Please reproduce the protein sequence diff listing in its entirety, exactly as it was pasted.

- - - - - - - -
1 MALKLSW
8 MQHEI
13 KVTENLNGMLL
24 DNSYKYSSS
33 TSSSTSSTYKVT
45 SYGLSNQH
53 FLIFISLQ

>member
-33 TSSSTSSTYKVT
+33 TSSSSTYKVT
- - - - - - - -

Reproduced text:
1 MALKLSW
8 MQHEI
13 KVTENLNGMLL
24 DNSYKYSSS
33 TSSSTSSTYKVT
45 SYGLSNQH
53 FLIFISLQ

>member
-33 TSSSTSSTYKVT
+33 TSSSSTYKVT